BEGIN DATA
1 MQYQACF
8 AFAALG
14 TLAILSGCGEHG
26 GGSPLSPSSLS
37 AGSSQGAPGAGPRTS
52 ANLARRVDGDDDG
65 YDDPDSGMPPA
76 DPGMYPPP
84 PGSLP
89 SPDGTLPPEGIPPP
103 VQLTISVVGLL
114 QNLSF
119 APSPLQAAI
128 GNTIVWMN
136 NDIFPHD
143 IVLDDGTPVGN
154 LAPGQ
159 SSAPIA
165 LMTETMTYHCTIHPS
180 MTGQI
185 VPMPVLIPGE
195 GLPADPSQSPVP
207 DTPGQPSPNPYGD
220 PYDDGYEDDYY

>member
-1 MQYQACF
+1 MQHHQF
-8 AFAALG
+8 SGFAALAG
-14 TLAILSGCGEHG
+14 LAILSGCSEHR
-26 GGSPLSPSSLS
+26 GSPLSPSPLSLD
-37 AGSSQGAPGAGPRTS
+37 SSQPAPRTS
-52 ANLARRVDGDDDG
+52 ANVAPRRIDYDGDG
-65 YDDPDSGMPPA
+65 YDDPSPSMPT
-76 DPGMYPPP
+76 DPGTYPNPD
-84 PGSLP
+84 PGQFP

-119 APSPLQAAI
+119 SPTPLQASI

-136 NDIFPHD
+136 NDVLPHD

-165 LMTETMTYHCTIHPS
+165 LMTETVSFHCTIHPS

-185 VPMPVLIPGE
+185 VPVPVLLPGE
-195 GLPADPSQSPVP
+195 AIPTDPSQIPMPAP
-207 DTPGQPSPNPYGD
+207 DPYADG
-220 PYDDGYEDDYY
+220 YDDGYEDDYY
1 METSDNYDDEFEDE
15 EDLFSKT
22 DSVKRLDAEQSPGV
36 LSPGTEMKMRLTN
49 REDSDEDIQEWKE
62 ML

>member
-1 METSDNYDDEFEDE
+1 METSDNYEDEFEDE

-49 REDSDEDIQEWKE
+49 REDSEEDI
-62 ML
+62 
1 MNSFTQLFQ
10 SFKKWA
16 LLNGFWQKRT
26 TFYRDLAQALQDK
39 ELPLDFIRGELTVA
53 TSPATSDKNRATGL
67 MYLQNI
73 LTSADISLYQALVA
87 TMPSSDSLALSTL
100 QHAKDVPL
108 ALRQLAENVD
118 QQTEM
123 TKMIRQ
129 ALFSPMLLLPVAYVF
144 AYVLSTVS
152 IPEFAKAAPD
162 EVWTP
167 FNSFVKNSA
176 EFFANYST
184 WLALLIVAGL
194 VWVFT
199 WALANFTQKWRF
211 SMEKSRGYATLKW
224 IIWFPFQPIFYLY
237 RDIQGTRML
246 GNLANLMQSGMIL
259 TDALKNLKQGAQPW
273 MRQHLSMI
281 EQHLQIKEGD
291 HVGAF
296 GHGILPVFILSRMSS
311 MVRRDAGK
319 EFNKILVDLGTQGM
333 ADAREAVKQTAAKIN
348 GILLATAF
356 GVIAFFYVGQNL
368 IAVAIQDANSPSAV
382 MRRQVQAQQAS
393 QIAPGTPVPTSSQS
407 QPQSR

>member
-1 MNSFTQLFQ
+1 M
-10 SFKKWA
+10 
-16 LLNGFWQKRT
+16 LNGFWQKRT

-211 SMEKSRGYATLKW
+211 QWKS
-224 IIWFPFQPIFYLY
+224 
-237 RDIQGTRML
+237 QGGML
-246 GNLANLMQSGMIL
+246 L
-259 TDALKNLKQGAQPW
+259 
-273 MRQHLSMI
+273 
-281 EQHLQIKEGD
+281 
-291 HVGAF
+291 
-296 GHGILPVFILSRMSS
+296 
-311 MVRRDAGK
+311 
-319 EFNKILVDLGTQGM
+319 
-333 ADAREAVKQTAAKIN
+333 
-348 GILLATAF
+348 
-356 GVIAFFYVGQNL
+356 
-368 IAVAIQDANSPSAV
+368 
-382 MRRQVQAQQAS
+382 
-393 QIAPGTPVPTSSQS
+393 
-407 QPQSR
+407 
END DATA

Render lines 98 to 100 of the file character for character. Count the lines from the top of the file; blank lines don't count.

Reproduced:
273 MRQHLSMI
281 EQHLQIKEGD
291 HVGAF